When the tv show “My big fat gypsy wedding” first aired in the UK, it’s aim was to shine a light on a little understood section of the community, with the first season attracting 7 million viewers. Each episode of the show follows one or two families who are having a big event, usually a wedding but also sometimes christenings. These gypsies or travellers are portrayed as being not poor but they are shown to live in caravans rather than houses so some people see them as being lower class. The events shown in the program are always very flashy and some of the wedding the dresses are over the top and amazing. The “spectacle” includes teenage brides and grooms, elaborate dresses that can weigh in at more than 70 pounds (including one that lights up in the dark), bouffant hairdos, spray tans, stretch limos, and scantily clad female guests.
However, the controversy around this show is growing steadily. Some members of the travelling community believe gypsies are being shown in a negative way which breeds negative connotations. according to the UK Guardian “The London Gypsy and Traveller Unit lodged a complaint with the Advertising Standards Authority arguing that Channel 4’s marketing of the show was offensive and racist.” Meanwhile some people are shocked by the sexism in these communities, eg. The practice of ‘grabbing‘, where men engage in grabbing a girl and dragging her away to try and kiss her. This is an insisted upon courtship ritual in the travelling community. According to an article on newrepublic.com “To watch “My Big Fat Gypsy Wedding” is to see Travellers and Roma as uneducated, flashy, and closed-minded people who live in mobile-home parks and throw enormous parties”. The article also states that the show portrays travellers and Roma as one group rather than clearly identifying the two groups and their origins, which is seen as offensive to both communities,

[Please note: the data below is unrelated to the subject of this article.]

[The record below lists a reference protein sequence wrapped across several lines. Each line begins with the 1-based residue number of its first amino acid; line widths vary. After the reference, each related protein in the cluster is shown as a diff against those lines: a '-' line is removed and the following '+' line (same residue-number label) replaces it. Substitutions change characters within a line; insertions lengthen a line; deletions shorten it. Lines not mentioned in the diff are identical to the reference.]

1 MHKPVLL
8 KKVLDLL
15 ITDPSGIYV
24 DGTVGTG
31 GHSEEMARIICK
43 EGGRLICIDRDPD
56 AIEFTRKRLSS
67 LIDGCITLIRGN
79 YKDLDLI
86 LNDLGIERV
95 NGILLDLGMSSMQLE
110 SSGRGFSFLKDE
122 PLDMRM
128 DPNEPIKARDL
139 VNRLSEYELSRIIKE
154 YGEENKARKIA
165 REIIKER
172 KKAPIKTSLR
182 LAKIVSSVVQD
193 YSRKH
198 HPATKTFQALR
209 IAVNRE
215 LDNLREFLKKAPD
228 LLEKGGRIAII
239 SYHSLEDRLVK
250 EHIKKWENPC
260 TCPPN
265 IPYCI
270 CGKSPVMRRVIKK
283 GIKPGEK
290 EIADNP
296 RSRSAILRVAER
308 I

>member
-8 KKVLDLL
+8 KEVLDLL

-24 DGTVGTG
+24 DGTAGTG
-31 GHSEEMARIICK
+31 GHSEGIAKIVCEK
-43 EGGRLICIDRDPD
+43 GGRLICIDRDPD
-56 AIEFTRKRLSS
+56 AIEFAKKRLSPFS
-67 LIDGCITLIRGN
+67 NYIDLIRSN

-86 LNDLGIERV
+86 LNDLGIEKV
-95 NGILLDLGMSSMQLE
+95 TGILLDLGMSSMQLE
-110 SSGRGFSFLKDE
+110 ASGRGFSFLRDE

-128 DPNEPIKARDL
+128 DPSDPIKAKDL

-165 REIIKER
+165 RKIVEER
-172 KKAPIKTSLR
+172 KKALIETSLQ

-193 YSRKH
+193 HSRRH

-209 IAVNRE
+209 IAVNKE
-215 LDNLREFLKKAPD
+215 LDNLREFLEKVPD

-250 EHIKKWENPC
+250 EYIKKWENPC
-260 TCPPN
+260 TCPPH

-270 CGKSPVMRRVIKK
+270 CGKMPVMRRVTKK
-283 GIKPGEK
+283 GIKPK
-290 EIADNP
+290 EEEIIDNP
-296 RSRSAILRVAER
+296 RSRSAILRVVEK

A women’s role in a gypsy household is to cook, clean, look after the children and basically do whatever her husband tell her. They are usually not allowed to work and most can’t because they leave school between the ages of 10 and 14 so most are illiterate. The episodes show a girl getting her dream wedding with a sparkly princess dress, but they don’t always get the ‘happily ever after’.

Media ownership and control

Media users these days are evolving into a hybrid of a consumer and producer: prosumer. Being a prosumer involves, file sharing, creating blogs and video posts etc. which is creating a dilemma for the media industry because if people are producing their own content, there is less demand for content produced by high profile companies. Meanwhile there is a decline in the diversity of media ownership, more commonly, people who own media platforms such as newspapers, television stations or the larger companies that own them, have ownership stakes in more than one. Therefore there is less share percentage left for the ‘little guy’ or individual to buy. But why does it matter who owns the media we consume?